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21 April 2020

Using Pandas to dig into cloudfront logs

by Jeff

Let’s have some more jupyter fun and dig into doing cloudfront log analysis with jupyter, pandas and dash using this notebook!

Stealing tools from Data Science

Data science has long been a fan of jupyter notebooks and libraries like pandas, numpy, etc for analysis. Let’s take a look at using those same tools for infosec investigations. If you need a refresher on getting jupyter up and running, check out my previous post.

a dash table in action dash table

In this post I’ll walk you through how to :

Connecting to AWS

In this scenario we are reading in cloudfront logs from a distribution deposited in an S3 bucket. To my knowledge, cloudfront doesn’t organize it’s logs into folders within the bucket, it just deposits gzipped files names with the date:

raw cloudfront logs

So our first task is to connect to aws, find the logs we are interested in, unzip them and import them into pandas. The first cells are setting up the target S3 bucket and the date we are interested in.


Gather cloudfront logs

After that we paginate the s3 bucket list of keys matching our substring and pull in the contents into a pandas dataframe using it’s built in csv importer. Most of the code here is just dealing with finding buckets and then handling a mix of gzipped and non-gzipped files.

s3 pagination

s3 unzip

Pandas is doing all the work to load the log data for us. Their csv module is quite the engineering feat! You can tweak it almost endlessly to get it to properly read in data.

pandas csv

Pandas/Clean up

If you’ve never used pandas, it’s a dataframe oriented library that makes it easy to slice and dice data in large quantities. It is customary to name your dataframe variables ‘df’ so when you see tutorials referencing ‘df’ they are using a dataframe object. You can get a peak at what it has loaded with the df.head() function:

dataframe head

This will give you a quick overview, but not all the columns that have been loaded. For that, we do some inspection and clean up of the column names. df.columns.to_list() is the easiest way I’ve found to get a look at what pandas has read in as columns. You can rename the columns to your liking if you need to. Spaces and special characters can get annoying so here are two ways to rename columns

There’s a rename function:

# Fix up column names to be more friendly
df.rename(columns={'cs(Referer)': 'referer'}, inplace=True)

Or you can act on all columns at once:

#replace any other ones with () to dashes
df.columns = df.columns.str.replace('(','-')
df.columns = df.columns.str.replace(')','')
df.columns = df.columns.str.lower()

Pandas analysis

Now comes the fun part. Pandas can do a bunch of work we infosec folks would usually do in spreadsheets, aggregation functions, etc. Here’s the top and bottom 10 URIs:



And of course infosec usually starts at the bottom:


bottom 10

We can see some folks probing for wordpress/php.

The .str function is especially useful for allowing us to do basic string matching. Combine that with pandas’ functions for selecting rows and you can start to get basic counts:

# How many hits from bots?
len(df[ df['cs-user-agent'].str.contains('bot') ])

The df[ df[‘fieldname’] ] is a selector, similar to SQL. We can use it to query the dataset for simple counts like our count of bot hits, or to pull out sections of the dataframe.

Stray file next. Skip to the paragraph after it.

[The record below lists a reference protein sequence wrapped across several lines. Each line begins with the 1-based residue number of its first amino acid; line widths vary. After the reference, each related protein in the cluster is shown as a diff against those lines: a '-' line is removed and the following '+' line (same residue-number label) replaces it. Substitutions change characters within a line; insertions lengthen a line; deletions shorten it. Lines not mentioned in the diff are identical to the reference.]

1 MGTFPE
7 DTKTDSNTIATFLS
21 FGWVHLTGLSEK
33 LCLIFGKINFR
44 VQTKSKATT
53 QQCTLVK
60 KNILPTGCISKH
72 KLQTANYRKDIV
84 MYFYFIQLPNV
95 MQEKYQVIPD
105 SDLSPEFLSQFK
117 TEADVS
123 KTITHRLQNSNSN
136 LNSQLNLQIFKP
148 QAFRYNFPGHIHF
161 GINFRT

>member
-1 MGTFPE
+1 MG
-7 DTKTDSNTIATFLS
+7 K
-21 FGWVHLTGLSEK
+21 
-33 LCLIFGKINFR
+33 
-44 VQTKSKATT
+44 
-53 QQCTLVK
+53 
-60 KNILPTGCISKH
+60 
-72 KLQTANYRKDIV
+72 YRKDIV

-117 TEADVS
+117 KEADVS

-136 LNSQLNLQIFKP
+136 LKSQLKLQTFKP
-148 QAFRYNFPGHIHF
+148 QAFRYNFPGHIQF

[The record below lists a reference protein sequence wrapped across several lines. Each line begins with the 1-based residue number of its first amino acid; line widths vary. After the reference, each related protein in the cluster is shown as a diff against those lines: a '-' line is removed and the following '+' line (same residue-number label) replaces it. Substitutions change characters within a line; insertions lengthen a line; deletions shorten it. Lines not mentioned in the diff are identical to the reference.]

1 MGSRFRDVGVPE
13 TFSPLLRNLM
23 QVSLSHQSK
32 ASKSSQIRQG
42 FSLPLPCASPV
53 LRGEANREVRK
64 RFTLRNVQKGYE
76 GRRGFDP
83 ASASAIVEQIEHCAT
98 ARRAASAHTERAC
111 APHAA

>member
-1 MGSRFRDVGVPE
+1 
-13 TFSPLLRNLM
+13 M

len(df[df['sc-status'].isin([200])]) gives us a count of hits with a 200/ok status. Remove the ‘len’ function and you could get a list of all the hits, complete with columns.

A neat trick I learned from a pancakescon talk is to setup some boolean values using column values to make selection easier

Lets create a ‘bot’ column that’s True if the user-agent column contains ‘bot’ in the string:


We can then use this to select or eliminate hits from bots in our data analysis. We can do the same for non-error hits:


and put all this together to get a simple list of referrers:

df[ (df['cs-uri-stem']=='/' ) & (df['ok']) & (df['bot']==False) ]['referer'].value_counts()


You’ll notice that when combining selector criteria, it’s best to separate them all with parenthesis.

We can do the same sort of select combined with traditional python iteration to pull out details of folks probing for wordpress:

wordpress probes

Datatable browsing

One off analysis queries are fun, but sometimes you just need to browse the dataset in it’s entirety. For that, lets install and use the datatable from Plotly’s dash project along with jupyer lab. (note no windows support just yet)

dash table

From your python jupyter environment (see how to setup here ) install some specific libraries

pipenv install jupyterlab==1.0 jupyterlab-dash==0.1.0a3
jupyter labextension install jupyterlab-dash@0.1.0-alpha.3

And instead of running jupyter notebook, run: jupyter lab

I’ve found the best experience at the moment is to use the versions listed above to avoid some gotchas between various apis.

The Dash datatable is a full featured, dataframe browser that allows you to filter, sort, search and trim down your dataframe to hone in on the bits you are interested in. I’ve used it with hundreds of thousands of records so don’t be afraid to load it up. It has ALOT of options, I’ve included the ones I’ve found so far to be the most useable:

data table options

When you load it up with your pandas dataframe, you get a separate window that you can use to filter data, hide columns, sort, etc. Here’s a filter for anything with ‘wp’ in the cs-uri-stem column. You can easily combine these to really narrow in;

datatable filter

May You Prosper!

I hope this helps you get a kickstart with pandas for analysis and an easy way to browse a dataset. Hopefully this helps you in your next investigation!


tags: infosec - investigations - incident response - jupyter - pandas